television station itself that advertised programs and services of the station some ads reminded viewers
about the evening’s programming while others touted (def: praised somebody or something) the virtues
of the station's news team and weather forecasters

Grammar Activity (Thursday, January 12, 2012): “Punctuation: Colons and Semicolons”
Colons are used for emphasis and to introduce a list. Semicolons, on the other hand, are used to join two
independent clauses that are related in idea.

Grammar Memory Check: A colon looks like this _______. A semicolon looks like this _________.
Practice: Each sentence contains errors that need to be corrected. In some cases you will add punctuation; in
others, you will change existing punctuation.
    1. Elaine disliked her father-in-law he smoked, he bragged, he belched, and he scratched his belly.
    2. We went to Paris we saw the Eiffel Tower.
    3. Before you leave for school, make sure you have all your supplies agenda, 3-ring binder, pen and
       pencil, and homework.
    4. There are three choices in this life be good, get good, or give up.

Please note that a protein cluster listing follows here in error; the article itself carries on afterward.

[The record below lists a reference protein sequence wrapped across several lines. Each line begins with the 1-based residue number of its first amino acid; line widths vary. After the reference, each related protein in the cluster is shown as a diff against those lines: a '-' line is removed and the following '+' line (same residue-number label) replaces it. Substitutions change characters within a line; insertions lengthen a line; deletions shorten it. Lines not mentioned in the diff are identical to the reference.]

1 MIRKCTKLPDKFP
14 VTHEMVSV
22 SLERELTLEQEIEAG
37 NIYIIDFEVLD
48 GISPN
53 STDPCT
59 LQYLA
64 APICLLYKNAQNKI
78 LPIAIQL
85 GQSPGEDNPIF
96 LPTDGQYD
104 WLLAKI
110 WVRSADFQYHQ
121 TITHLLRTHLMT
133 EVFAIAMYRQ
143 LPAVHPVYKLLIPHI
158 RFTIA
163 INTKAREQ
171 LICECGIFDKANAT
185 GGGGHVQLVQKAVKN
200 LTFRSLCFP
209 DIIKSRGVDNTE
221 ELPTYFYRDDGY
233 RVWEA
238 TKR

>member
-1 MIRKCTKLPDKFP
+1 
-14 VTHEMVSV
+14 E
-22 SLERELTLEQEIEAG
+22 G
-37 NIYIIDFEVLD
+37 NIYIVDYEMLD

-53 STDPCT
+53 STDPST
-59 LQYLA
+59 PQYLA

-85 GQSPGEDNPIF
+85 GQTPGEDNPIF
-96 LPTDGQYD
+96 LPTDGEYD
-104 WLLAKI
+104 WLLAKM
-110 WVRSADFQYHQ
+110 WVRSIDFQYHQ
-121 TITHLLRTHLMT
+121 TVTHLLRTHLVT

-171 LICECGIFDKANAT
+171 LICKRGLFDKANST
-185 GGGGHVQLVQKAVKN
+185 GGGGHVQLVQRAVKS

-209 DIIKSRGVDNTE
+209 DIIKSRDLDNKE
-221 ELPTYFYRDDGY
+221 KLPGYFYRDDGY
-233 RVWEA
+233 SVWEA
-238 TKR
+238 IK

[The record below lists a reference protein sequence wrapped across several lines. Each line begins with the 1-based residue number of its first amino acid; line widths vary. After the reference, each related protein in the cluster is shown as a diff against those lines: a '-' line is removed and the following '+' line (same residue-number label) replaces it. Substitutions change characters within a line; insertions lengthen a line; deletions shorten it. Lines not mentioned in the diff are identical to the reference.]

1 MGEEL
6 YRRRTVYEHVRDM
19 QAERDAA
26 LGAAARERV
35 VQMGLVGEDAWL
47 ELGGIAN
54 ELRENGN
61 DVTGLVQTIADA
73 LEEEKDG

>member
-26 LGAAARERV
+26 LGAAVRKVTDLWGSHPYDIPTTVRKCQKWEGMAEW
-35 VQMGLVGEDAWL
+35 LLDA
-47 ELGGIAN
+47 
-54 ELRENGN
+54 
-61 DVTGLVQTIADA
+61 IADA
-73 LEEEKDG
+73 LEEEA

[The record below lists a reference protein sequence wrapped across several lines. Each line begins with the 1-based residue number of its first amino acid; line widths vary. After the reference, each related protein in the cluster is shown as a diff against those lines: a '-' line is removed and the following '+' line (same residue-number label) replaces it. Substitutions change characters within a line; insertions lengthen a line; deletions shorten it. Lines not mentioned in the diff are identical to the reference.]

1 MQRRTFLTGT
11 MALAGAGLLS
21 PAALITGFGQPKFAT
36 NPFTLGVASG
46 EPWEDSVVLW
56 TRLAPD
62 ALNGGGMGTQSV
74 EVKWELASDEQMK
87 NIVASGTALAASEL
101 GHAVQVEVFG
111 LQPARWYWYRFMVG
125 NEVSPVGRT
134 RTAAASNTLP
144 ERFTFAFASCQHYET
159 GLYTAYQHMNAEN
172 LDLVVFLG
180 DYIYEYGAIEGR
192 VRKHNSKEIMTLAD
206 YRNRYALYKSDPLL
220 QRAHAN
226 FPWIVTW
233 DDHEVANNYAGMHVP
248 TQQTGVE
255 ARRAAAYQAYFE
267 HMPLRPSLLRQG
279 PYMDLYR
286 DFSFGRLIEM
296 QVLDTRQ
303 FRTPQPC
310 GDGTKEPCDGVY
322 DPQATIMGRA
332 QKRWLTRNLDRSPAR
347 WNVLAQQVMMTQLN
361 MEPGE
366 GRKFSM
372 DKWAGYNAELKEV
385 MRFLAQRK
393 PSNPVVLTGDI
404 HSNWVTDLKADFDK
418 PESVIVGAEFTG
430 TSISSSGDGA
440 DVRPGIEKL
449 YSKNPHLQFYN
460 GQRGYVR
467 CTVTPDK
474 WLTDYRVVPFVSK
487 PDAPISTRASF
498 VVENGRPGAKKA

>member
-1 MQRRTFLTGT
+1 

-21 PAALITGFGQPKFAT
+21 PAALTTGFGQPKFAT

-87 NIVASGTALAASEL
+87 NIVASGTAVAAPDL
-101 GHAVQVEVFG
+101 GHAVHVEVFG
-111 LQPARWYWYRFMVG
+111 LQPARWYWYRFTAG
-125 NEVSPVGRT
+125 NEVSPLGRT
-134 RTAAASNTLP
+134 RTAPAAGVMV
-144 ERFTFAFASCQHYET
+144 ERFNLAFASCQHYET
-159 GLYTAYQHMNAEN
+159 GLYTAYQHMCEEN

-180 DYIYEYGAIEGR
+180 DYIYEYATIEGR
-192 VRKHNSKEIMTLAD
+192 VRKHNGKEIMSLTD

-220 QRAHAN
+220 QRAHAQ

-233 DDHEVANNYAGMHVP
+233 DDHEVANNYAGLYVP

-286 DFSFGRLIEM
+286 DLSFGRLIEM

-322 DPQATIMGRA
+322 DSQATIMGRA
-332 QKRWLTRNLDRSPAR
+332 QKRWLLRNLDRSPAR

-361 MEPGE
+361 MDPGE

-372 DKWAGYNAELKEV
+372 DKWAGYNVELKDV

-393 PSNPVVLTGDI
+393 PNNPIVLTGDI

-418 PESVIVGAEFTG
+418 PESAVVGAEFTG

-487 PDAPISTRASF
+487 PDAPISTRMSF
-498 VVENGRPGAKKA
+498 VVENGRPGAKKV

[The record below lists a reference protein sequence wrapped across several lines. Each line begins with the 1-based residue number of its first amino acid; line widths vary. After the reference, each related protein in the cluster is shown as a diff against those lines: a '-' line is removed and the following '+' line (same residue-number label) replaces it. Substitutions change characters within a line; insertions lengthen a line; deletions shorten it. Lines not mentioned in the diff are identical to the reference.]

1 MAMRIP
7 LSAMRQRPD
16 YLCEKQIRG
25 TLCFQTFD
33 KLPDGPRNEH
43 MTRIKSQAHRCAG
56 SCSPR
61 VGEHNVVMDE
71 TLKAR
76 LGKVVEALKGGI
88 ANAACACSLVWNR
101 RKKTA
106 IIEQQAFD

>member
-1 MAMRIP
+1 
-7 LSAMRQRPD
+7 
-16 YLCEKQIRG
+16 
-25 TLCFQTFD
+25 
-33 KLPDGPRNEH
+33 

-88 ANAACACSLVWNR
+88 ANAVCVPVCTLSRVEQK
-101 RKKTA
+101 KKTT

5. Tuition for the music school is not high however, many scholarships are available.
    6. The shoes are too tight they just don’t fit.
    7. Defending the right to free speech, Voltaire made this statement “I may disagree with what you
       say, but I shall defend your right to say it.”
    8. Three plays by William Shakespeare will be presented this summer Julius Caesar, Othello, and A
       Midsummer’s Night Dream.
    9. Call me tomorrow I will give you my answer then.
    10. The major gave an unclear order consequently, the troops marched over the cliff.

Grammar Activity (Friday, January 13, 2012): “Punctuation: Italics, Quotation Marks, Ellipsis Points”

Type of                   Rule                                                  Special Rules
Italics (underlining       Titles and subtitles of books, plays, long poems,
when handwriting)           periodicals, works of art, movies, TV series,
                            long musical works
                           Names of ships, trains, aircraft, spacecraft
                           Foreign words not adopted into English (i.e.
                            tortilla is not italicized, adios is italicized)
Quotation Marks            Before and after a person’s exact words             Punctuating within quotation marks can be
                           Titles and subtitles of short stories, poems,       difficult if you don’t know the rules:
                            essays, articles, episodes of a TV series,           Place commas and periods inside closing
                            chapters and other parts of books and                   quotation marks
                            periodicals                                          Place colons and semicolons outside the